The Jewels of the Nizams

The Jewels of the Nizams of Hyderabad State are one of the largest and most expensive collections of jewels in India. The jewels are the property of Nizams. After the seized all the property of their kingdom by India Government, Nizam accept that it was a national treasure and sell it in low price to the government of India. The early 18th century to the early 20th century jewel crafted in gold and silver are the treasure of Nizam. The jewellery set with Colombian emeralds weighing nearly 2,000 carats (0.40 kg), 99% diamonds from the Kollur Mine in Guntur, diamond mine in Krishna Burmese rubies and spinels, and pearls from Basra are the jewels of Nizam. There are total 173 jewels.

Jewels of the Nizams

History of the jewels

In 1995, the Indian government bought the jewels for ₹218 crore, after the death of Last Nizam  Mir Osman Ali Khan in 1967 of Hyderabad. In reality, the Nizam agreed to sell the famous collection to India to evade tax. The single legitimate heir Mukarram Jah’s share of the sale was $20 million, but lawsuits have ensured that he has never receive any money, as the case disappeared down the black hole of Indian legal system.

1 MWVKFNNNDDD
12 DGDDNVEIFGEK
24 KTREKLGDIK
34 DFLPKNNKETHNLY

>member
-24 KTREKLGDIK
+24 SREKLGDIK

The collection is with the Union Government and deposited in the vaults of the Reserve Bank of India. It has showcase  few times in exhibitions; in 2001  at the National Museum, New Delhi and in 2006 at the Salar Jung Museum, Hyderabad.

Type of Nizam’s Jewellery design

CHINTAAK or JADA HUA LACHCHA : The chintaak  commonly known as a choker is a part of Hyderabad’s legacy. It was named as chintaak in Persian language and in Urdu it was called as Jada hua lachcha . Studded with uncut diamonds in 18 carat gold bases and a green emerald hanging down to complete the look. If we just consider the gold used in making this type of gold necklace designs in 25 grams with price varies with weight is sound impossible.

MAANG TEEKA: Maang Teeka is the traditional ones are studded with almas and  pearl drops hanging down. The teeka used to be the symbol of pride of the wives of families and the queen. The round shape of the teeka is a symbolized shield and the two bead heads on the teeka symbolize the handles of the swords.

KARAN PHOOL: Karan Phool or the jhumkas are the flower studded with almas and pukhraj with a studded jhumka hanging down.

SATLADA :  It is an aesthetically beautiful neckpiece with seven layers embedded with pearls or gems. It is a layered piece of jewellery for bridal in India. Satlada is origins from a place called Basra. Traditional Satlada is supposed to have 465 pearls healthy dose of diamonds embedded on it. Satlada was part of the jewels of Nizam and like by Mughals.

JHOOMAR: Jhoomar is  part of the Hyderabadi bridal jewellery. Decorated with emeralds and almas in 18 carat gold attached with Hyderabadi pearl strings.

JODA: Studded Hyderabadi bangles known as Joda. A set of 14 bangles are wore in both the hand. We can assume each 10 gram gold bangles designs with price not less then Rs.30,000.